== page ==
Where to learn more???

Discussion in 'Landscape Architecture and Design' started by JTLAWN, Jan 29, 2006.


    JTLAWN LawnSite Member
    Male, from leesburg, Va
    Messages: 15

    Is there any good courses i can take to learn more about landscaping and horticulture!!! Or maybe some good books! Ive been in business for 2 years and im trying to learn a little more about plants and different techniques!


  2. Dreams To Designs

    Dreams To Designs LawnSite Bronze Member
    Messages: 1,406

    Try the local colleges to see if they have professional education programs. Many do and they offer short courses during the winter months. You can also look into the vocational & technical schools or community colleges. Many manufacturers or dealers have seminars that will enlighten you to their products and hopefully some good landscape practices. Most associations have at least annual meetings with seminars and demonstrations to benefit their member and some of the more progressive groups offer training and certification in landscape and nursery technicians.

    Good books will offer you information that you will have to decipher, but are excellent for reference material. Any of the books written by Michael Dirr and very important to add to your library. The Manual of Wood Landscape plants is known as the horticulturists bible and his picture books that go along with it are invaluable. I keep a library with over 50 books and don't think I am 1/4 of the way there. Horticopia is a software encyclopedia of plants and is an excellent source of information and detail. The software is around $600 and most of the quality books are not cheap either. Check out your local library to see what books may give you the information you desire, or you can start a thread on suggested reading.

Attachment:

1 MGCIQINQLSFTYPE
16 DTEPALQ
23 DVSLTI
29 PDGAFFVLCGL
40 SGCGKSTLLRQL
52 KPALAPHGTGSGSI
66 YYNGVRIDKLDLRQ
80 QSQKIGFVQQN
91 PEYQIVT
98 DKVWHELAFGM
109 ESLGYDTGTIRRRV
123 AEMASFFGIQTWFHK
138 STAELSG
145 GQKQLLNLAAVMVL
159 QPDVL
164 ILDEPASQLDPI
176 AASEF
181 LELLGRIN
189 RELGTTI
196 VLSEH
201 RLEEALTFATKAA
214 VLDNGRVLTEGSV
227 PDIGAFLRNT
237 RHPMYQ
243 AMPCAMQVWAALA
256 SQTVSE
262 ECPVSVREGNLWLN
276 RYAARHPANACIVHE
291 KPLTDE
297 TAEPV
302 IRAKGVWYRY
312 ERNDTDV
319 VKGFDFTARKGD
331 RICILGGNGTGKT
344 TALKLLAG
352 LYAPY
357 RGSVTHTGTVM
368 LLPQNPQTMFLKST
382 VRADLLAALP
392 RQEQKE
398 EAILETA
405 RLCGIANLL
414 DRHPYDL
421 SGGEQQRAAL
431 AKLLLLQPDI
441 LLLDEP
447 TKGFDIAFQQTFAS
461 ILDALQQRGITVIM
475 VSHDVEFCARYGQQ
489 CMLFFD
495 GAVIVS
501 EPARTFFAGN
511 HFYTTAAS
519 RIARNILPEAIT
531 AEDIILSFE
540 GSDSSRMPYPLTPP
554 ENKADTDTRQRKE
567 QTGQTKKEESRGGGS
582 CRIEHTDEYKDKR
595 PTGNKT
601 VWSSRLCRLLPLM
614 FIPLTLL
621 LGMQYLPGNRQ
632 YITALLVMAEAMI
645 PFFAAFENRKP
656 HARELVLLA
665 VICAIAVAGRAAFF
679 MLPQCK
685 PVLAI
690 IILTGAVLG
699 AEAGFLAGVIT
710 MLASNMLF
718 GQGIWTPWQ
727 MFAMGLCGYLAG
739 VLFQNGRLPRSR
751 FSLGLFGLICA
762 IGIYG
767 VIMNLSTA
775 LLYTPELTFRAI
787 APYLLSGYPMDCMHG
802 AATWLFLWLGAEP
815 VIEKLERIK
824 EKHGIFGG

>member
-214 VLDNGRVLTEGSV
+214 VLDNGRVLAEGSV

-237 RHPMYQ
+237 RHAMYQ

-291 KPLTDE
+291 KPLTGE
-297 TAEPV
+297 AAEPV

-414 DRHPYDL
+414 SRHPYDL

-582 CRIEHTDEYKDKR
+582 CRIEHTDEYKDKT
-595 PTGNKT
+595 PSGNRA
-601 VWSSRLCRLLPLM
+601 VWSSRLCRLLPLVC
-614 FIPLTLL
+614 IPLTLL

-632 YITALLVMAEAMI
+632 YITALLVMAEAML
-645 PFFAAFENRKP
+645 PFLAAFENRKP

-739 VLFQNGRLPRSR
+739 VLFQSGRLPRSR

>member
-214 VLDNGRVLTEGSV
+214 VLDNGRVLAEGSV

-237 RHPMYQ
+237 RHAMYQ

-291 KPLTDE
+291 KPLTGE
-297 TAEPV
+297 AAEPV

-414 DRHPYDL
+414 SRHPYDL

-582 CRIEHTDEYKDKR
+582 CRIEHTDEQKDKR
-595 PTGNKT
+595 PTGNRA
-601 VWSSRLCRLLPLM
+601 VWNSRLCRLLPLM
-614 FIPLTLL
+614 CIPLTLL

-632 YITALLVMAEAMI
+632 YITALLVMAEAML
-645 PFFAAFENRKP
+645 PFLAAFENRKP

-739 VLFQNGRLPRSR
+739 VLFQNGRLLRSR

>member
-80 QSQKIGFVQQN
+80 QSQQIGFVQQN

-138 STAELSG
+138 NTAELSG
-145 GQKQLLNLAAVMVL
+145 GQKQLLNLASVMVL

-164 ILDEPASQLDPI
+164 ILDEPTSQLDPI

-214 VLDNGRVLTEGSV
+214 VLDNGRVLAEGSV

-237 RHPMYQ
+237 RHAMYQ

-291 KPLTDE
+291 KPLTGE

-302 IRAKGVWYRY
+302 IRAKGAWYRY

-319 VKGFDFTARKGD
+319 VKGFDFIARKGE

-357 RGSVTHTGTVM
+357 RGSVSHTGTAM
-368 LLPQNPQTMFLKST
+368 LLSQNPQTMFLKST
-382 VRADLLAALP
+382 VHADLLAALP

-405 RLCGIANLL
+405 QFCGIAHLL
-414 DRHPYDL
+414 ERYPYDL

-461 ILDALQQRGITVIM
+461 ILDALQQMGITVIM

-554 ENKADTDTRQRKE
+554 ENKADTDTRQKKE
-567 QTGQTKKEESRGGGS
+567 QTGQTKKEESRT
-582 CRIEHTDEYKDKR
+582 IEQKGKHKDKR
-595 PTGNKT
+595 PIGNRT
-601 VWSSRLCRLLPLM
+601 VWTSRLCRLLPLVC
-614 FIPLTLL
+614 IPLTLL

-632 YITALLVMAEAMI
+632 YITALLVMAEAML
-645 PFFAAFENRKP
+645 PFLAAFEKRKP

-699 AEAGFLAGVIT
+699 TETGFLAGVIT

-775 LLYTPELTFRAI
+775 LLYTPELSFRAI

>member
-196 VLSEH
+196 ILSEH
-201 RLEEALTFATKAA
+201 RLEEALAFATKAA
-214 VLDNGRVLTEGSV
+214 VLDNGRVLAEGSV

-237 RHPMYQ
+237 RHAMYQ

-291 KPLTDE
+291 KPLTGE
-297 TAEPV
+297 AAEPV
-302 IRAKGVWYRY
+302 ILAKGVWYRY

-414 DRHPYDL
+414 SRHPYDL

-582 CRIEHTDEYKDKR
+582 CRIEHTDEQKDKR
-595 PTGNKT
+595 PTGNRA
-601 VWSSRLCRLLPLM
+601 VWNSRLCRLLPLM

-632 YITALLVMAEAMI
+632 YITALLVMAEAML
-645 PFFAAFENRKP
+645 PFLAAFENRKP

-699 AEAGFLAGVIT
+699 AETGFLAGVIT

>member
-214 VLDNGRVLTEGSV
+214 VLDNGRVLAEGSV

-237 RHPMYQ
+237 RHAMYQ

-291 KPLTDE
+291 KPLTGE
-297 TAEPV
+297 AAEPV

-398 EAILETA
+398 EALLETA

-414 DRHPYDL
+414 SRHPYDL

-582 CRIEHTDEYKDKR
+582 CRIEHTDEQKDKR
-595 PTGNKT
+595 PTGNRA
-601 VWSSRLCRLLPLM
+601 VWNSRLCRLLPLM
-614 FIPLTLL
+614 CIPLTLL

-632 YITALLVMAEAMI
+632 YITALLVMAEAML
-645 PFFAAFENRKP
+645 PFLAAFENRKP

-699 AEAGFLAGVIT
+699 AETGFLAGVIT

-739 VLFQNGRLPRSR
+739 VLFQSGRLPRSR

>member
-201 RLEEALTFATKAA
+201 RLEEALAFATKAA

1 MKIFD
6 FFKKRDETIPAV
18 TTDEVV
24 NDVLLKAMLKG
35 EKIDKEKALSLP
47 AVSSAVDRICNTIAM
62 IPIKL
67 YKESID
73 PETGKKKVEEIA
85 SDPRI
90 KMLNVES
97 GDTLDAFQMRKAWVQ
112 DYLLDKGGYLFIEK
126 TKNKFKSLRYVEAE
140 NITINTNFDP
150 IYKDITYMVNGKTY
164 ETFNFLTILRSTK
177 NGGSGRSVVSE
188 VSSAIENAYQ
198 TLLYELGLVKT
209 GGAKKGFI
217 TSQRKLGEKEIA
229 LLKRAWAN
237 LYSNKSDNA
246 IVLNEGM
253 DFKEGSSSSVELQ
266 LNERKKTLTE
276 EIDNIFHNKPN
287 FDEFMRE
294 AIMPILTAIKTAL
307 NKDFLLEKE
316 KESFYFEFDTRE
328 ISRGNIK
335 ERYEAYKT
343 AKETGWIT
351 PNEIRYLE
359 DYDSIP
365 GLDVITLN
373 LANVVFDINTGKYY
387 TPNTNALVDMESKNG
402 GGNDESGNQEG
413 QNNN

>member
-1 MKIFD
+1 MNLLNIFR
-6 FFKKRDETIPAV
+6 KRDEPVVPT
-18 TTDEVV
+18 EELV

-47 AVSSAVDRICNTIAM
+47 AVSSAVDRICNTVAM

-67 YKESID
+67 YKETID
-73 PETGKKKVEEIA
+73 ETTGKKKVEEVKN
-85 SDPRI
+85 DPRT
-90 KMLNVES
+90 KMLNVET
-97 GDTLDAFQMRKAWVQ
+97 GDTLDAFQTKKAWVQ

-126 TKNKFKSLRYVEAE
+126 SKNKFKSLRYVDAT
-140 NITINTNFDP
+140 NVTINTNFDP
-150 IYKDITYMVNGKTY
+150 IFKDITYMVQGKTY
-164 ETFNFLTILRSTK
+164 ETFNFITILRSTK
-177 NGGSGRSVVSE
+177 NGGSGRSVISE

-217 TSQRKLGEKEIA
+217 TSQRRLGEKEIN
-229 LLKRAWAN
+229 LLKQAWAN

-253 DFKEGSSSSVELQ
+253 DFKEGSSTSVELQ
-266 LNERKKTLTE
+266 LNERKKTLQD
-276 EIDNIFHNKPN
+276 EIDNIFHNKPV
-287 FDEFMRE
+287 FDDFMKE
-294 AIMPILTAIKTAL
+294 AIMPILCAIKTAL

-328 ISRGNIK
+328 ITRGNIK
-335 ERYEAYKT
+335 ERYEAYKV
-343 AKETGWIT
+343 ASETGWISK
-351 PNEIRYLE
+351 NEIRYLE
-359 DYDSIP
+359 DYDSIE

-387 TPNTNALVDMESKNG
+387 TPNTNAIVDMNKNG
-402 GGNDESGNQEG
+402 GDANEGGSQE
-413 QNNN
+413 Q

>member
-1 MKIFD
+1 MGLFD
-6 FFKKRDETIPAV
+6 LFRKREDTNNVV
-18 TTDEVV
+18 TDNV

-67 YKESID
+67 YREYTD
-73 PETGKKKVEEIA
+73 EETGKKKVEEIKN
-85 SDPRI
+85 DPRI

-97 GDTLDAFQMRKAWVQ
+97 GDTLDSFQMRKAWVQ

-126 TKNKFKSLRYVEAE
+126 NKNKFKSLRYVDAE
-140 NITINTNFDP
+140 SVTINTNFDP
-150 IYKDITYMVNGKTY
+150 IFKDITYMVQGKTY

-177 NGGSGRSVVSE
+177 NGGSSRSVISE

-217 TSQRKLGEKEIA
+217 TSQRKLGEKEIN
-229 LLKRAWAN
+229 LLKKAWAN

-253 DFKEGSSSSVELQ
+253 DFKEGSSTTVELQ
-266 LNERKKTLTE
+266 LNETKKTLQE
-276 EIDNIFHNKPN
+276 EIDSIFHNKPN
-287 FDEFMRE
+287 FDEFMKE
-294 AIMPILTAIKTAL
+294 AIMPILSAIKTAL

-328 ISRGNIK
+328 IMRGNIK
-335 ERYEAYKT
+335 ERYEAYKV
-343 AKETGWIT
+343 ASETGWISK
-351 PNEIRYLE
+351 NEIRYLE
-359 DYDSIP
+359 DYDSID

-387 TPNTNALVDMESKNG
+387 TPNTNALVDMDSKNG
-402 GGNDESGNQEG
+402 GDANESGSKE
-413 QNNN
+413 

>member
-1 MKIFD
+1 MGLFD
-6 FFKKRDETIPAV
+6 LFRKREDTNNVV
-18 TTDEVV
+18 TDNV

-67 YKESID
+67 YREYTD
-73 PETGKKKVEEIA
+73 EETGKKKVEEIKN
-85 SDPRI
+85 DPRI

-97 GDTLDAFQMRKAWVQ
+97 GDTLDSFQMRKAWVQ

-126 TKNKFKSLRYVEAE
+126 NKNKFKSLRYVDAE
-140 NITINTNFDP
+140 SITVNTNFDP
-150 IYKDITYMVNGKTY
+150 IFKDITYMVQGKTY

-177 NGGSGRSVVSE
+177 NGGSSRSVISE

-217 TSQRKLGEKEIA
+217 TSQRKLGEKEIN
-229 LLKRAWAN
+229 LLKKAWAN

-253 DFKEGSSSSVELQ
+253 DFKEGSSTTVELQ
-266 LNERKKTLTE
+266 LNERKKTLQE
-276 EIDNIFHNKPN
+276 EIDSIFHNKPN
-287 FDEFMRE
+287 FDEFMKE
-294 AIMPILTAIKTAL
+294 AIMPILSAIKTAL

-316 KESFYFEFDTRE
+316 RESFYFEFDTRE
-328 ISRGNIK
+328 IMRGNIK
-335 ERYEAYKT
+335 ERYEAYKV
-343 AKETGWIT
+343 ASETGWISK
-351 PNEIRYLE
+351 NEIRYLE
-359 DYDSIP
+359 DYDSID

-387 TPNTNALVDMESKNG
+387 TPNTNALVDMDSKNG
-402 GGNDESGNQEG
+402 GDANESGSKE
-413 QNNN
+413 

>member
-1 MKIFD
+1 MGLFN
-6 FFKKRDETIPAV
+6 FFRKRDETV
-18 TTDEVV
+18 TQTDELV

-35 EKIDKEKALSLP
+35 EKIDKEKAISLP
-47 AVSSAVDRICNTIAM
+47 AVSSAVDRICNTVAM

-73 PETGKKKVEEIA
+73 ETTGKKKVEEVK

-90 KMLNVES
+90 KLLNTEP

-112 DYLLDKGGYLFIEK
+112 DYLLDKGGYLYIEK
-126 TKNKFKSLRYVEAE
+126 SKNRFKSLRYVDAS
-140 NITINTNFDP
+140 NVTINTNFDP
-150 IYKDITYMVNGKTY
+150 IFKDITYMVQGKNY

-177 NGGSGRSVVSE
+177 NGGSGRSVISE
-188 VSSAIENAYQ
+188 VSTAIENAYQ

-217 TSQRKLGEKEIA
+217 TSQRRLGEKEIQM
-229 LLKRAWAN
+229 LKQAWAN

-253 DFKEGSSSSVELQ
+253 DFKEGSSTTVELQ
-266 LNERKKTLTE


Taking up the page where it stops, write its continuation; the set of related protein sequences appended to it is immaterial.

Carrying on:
3. PSUturf

    PSUturf LawnSite Senior Member
    Messages: 663

    County Extension offices usually offer seminars. Sometimes Master Gardener programs offer a professional option where you take the classes but don't have to do the volunteer work to get certification. Join your state or local landscape or turf association. They should have field days, trade shows, and educational sessions throughout the year.
    Maybe you could partner up with an experienced landscaper in your area. Offer yourself as cheap labor for one day a week when they need extra help.
  4. JimLewis

    JimLewis LawnSite Fanatic
    Messages: 6,876

    There are some excellent books you can get and start reading....

    The first one I always recommend to anyone is Landscape Construction by David Sauter....


    It's the Bible of Landscaping. And when you get it and start reading it, you'll see why. It's the first book you should study and buy.

    As for horticulture, planting techniques, etc. I highly recommend the Western Garden Book...


    And just because it says "Western" don't think that means it's just for people out west. It's a deceiving title. But it applies to all areas of the United States. GREAT book.

    Those two books will cover what 3 dozen more specific books would cover. So just mastering those two books will keep you busy for quite a long time. If all you did was read and study those two books you'd know 80% of what you need to know for this industry.

    There are other great books I could recommend, but they are all more specific to certain parts of our industry. I could recomment some great books on backflow prevention, irrigation, pruning, lighting, water gardening, etc. But I'd start with the two above. Those are honestly all you'll need to study for quite a while.

    JTLAWN LawnSite Member
    Male, from leesburg, Va
    Messages: 15

    Hey guys thanks for the replies, Im going to go to the bookstore and i signed up for some evening classes at a vocational school in my area, thanks for the helppayup

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